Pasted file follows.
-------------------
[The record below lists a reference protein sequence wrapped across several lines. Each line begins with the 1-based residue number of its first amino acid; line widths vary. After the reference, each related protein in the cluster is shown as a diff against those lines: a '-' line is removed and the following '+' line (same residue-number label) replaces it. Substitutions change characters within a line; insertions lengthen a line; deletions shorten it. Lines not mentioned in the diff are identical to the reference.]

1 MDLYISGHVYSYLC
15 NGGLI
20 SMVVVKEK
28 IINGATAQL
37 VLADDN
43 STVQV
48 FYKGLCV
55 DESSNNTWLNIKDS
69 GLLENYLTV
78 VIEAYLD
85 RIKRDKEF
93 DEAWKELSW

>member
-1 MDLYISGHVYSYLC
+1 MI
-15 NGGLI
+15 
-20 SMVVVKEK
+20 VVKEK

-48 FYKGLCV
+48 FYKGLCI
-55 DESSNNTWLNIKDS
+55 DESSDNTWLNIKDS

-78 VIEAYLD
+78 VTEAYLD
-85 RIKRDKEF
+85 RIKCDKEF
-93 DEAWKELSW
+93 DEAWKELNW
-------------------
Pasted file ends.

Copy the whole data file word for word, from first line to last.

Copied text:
[The record below lists a reference protein sequence wrapped across several lines. Each line begins with the 1-based residue number of its first amino acid; line widths vary. After the reference, each related protein in the cluster is shown as a diff against those lines: a '-' line is removed and the following '+' line (same residue-number label) replaces it. Substitutions change characters within a line; insertions lengthen a line; deletions shorten it. Lines not mentioned in the diff are identical to the reference.]

1 MDLYISGHVYSYLC
15 NGGLI
20 SMVVVKEK
28 IINGATAQL
37 VLADDN
43 STVQV
48 FYKGLCV
55 DESSNNTWLNIKDS
69 GLLENYLTV
78 VIEAYLD
85 RIKRDKEF
93 DEAWKELSW

>member
-1 MDLYISGHVYSYLC
+1 MI
-15 NGGLI
+15 
-20 SMVVVKEK
+20 VVKEK

-48 FYKGLCV
+48 FYKGLCI
-55 DESSNNTWLNIKDS
+55 DESSDNTWLNIKDS

-78 VIEAYLD
+78 VTEAYLD
-85 RIKRDKEF
+85 RIKCDKEF
-93 DEAWKELSW
+93 DEAWKELNW